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When Politics and Models Collide: Estimating Models of Multiparty Elections

R. Michael Alvarez and Jonathan Nagler
American Journal of Political Science
Vol. 42, No. 1 (Jan., 1998), pp. 55-96
DOI: 10.2307/2991747
Stable URL: http://www.jstor.org/stable/2991747
Page Count: 42
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When Politics and Models Collide: Estimating Models of Multiparty Elections
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Abstract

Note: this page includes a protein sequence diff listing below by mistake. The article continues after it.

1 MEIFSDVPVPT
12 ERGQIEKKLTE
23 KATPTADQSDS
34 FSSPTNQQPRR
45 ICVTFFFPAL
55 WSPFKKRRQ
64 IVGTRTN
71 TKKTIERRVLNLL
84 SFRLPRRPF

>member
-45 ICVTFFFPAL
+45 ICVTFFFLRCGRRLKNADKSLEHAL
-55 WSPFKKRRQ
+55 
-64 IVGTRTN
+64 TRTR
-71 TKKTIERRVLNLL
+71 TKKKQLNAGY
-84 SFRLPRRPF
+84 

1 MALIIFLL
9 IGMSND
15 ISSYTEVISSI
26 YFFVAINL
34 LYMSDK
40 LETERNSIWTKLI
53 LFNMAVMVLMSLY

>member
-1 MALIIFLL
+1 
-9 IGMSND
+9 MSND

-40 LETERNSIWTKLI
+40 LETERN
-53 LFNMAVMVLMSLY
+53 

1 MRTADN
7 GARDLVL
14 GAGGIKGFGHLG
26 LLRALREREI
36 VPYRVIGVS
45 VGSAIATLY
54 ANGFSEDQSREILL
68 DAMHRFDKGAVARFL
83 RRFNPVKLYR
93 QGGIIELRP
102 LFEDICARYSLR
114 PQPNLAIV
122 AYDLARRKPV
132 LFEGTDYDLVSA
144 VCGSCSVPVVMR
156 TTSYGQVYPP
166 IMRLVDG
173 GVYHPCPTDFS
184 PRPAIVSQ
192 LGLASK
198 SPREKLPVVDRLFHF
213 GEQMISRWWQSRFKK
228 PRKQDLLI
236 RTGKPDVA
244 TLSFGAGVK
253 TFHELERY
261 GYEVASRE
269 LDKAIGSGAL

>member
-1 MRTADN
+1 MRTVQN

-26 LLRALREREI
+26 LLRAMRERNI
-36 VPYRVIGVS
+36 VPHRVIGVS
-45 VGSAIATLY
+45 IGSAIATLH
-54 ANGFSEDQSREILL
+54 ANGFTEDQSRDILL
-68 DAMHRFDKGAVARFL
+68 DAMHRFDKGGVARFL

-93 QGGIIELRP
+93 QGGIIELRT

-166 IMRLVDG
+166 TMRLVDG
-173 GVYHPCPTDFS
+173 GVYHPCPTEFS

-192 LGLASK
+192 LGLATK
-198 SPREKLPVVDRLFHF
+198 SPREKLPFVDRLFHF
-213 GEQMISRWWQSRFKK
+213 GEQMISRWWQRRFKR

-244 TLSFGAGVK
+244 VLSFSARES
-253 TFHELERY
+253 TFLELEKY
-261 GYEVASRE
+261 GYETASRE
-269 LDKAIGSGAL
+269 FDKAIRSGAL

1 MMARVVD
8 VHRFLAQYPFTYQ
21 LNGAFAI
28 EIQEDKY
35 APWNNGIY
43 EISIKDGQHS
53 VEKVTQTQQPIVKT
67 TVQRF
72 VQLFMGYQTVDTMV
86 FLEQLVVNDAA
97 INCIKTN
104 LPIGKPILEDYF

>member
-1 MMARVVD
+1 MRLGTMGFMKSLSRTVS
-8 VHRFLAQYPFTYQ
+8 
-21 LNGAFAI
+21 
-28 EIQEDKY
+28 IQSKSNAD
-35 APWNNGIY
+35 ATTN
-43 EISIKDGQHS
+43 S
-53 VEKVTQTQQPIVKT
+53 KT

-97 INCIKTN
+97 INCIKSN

Theory: The spatial model of elections can better be represented by using conditional logit models which consider the position of the parties in issue spaces than by multinomial logit models which only consider the position of voters in the issue space. The spatial model, and random utility models in general, suffer from a failure to adequately consider the substitutability of parties sharing similar or identical issue positions. Hypotheses: Multinomial logit is not necessarily better than successive applications of binomial logit. Conditional logit allows for considering more interesting political questions than does multinomial logit. The spatial model may not correspond to voter decision-making in multiple party settings. Multinomial probit allows for a relaxation of the IIA condition and this should improve estimates of the effect of adding or removing parties. Methods: Comparisons of binomial logit, multinomial logit, conditional logit, and multinomial probit on simulated data and survey data from multiparty elections. Results: Multinomial logit offers almost no benefits over binomial logit. Conditional logit is capable of examining movements by parties, whereas multinomial logit is not. Multinomial probit performs better than conditional logit when considering the effects of altering the set of choices available to voters. Estimation of multinomial probit with more than three choices is feasible.

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